After The Surprising Conversions Poem by Robert Lowell

After The Surprising Conversions

Rating: 3.2

September twenty-second, Sir: today
I answer. In the latter part of May,
Hard on our Lord’s Ascension, it began
To be more sensible. A gentleman
Of more than common understanding, strict
In morals, pious in behavior, kicked
Against our goad. A man of some renown,
An useful, honored person in the town,
He came of melancholy parents; prone
To secret spells, for years they kept alone—
His uncle, I believe, was killed of it:
Good people, but of too much or little wit.
I preached one Sabbath on a text from Kings;
He showed concernment for his soul. Some things
In his experience were hopeful. He
Would sit and watch the wind knocking a tree
And praise this countryside our Lord has made.
Once when a poor man’s heifer died, he laid
A shilling on the doorsill; though a thirst
For loving shook him like a snake, he durst
Not entertain much hope of his estate
In heaven. Once we saw him sitting late
Behind his attic window by a light
That guttered on his Bible; through that night
He meditated terror, and he seemed
Beyond advice or reason, for he dreamed
That he was called to trumpet Judgment Day
To Concord. In the latter part of May
He cut his throat. And though the coroner
Judged him delirious, soon a noisome stir
Palsied our village. At Jehovah’s nod
Satan seemed more let loose amongst us: God
Abandoned us to Satan, and he pressed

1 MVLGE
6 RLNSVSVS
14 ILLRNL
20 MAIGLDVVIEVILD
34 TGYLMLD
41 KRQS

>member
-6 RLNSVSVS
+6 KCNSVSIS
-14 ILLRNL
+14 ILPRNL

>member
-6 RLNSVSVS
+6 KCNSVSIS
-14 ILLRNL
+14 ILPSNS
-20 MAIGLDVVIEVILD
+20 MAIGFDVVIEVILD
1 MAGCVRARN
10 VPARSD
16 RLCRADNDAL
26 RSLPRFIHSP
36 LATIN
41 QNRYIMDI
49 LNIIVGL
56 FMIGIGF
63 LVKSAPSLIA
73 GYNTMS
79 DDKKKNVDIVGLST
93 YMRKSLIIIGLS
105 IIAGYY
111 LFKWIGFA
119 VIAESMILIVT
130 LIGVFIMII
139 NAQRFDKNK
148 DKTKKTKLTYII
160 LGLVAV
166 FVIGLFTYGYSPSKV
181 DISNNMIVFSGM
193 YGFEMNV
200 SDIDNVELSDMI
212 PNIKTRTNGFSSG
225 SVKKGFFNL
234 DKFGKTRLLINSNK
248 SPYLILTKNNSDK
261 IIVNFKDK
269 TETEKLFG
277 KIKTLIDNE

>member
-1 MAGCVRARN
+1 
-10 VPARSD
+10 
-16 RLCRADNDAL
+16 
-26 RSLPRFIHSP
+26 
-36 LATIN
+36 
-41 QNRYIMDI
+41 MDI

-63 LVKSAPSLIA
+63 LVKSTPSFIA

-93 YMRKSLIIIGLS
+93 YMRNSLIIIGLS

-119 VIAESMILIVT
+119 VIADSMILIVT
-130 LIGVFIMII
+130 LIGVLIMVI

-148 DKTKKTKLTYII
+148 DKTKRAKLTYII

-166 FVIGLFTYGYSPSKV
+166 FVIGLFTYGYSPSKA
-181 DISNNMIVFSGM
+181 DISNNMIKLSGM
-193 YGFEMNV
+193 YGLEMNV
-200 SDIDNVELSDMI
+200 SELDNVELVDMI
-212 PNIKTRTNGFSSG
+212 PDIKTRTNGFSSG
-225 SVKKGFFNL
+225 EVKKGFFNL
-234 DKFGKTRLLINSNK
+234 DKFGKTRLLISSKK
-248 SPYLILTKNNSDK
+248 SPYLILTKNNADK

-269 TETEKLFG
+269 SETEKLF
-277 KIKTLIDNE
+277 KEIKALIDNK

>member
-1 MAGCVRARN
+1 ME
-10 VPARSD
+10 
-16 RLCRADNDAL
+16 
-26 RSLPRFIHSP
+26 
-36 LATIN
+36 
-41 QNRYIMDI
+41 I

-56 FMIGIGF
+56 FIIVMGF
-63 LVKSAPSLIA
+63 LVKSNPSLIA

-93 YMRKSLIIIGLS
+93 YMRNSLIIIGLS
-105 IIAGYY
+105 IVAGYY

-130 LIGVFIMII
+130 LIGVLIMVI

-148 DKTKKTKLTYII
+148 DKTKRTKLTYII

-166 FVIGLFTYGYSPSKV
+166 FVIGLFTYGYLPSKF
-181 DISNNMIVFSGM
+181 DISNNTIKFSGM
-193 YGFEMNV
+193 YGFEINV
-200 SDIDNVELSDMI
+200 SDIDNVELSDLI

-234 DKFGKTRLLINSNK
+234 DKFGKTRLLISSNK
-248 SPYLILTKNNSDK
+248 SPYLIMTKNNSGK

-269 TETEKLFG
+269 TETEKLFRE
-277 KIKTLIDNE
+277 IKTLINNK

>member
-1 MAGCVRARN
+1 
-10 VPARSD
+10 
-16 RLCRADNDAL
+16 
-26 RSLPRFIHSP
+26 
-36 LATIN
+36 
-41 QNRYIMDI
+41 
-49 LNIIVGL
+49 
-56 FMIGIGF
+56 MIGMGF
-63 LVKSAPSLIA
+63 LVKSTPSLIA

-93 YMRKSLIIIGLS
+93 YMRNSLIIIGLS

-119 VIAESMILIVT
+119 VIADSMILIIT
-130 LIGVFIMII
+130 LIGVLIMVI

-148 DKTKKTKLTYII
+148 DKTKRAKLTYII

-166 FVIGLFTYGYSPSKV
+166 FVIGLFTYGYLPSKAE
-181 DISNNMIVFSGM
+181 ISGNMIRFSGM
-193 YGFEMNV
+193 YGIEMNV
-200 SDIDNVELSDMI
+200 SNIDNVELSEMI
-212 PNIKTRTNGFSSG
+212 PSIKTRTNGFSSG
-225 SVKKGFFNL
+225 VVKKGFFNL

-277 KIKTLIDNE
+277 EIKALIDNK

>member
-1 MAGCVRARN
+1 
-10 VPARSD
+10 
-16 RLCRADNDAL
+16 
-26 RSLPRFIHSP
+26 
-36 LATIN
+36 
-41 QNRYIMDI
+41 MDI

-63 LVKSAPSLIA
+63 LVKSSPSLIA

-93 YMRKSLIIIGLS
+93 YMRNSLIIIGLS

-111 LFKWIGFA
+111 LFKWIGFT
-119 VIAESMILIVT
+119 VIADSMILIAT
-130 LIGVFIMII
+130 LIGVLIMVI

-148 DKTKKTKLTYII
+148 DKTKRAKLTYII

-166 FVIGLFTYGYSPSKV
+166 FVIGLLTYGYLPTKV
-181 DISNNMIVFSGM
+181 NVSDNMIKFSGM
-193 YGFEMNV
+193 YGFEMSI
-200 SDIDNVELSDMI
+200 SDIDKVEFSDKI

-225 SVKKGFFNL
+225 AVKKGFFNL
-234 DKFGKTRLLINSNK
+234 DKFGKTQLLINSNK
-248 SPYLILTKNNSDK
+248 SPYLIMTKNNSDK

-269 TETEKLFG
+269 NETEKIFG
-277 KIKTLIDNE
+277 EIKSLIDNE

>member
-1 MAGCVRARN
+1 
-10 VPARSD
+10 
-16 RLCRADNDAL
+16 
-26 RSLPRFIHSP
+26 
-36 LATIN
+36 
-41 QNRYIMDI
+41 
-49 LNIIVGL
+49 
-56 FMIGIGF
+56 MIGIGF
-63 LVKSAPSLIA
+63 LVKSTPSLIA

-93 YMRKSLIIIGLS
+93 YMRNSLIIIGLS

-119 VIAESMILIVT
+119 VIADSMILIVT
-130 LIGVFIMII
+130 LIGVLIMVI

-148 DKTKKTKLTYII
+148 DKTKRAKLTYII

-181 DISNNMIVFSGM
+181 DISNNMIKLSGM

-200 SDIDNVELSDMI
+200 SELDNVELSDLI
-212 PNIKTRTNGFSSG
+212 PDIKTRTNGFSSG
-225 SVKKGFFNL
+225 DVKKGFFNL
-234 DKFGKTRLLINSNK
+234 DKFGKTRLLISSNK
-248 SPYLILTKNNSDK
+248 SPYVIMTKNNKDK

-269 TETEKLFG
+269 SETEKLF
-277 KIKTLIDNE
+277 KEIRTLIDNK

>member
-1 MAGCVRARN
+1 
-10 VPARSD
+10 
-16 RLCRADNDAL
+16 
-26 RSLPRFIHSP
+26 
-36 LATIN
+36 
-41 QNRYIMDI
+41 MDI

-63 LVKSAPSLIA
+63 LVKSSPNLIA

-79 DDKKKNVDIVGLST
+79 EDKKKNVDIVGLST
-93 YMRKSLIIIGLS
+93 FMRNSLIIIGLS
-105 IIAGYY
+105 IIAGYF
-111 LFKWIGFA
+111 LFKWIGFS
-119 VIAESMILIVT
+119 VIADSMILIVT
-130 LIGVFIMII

Us hard, until we thought we could not rest
Till we had done with life. Content was gone.
All the good work was quashed. We were undone.
The breath of God had carried out a planned
And sensible withdrawal from this land;
The multitude, once unconcerned with doubt,
Once neither callous, curious nor devout,
Jumped at broad noon, as though some peddler groaned
At it in its familiar twang: “My friend,
Cut your own throat. Cut your own throat. Now! Now!”
September twenty-second, Sir, the bough
Cracks with the unpicked apples, and at dawn
The small-mouth bass breaks water, gorged with spawn.

Lazarus 28 November 2021

A real masterpiece in every respect, especially in capturing the idiom of the period. I used to teach the literature of the period at Harvard and knew Robert Lowell. To me, this is one of his best poems.

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Richard 26 December 2018

Holy this is just too much just too much. How can could anyone write like this? Feel like this? It’s just too much.

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Michael Morgan 03 May 2015

Spell-binding capture of the Puritan idiom. Maybe a verbatim culling, like the Bishop Trollope poem.

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Chinedu Dike 03 May 2015

A well articulated narrative piece nicely penned with insight. Thanks for sharing.

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Michael Morgan 03 May 2015

An impressive insight into the impulse to self-mutilation. Wonderfully historically informed. The Once we saw him...' bit is shrewd theater and re-focuses the reader's visual attention at just the right moment

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Robert Lowell

Robert Lowell

Boston / United States
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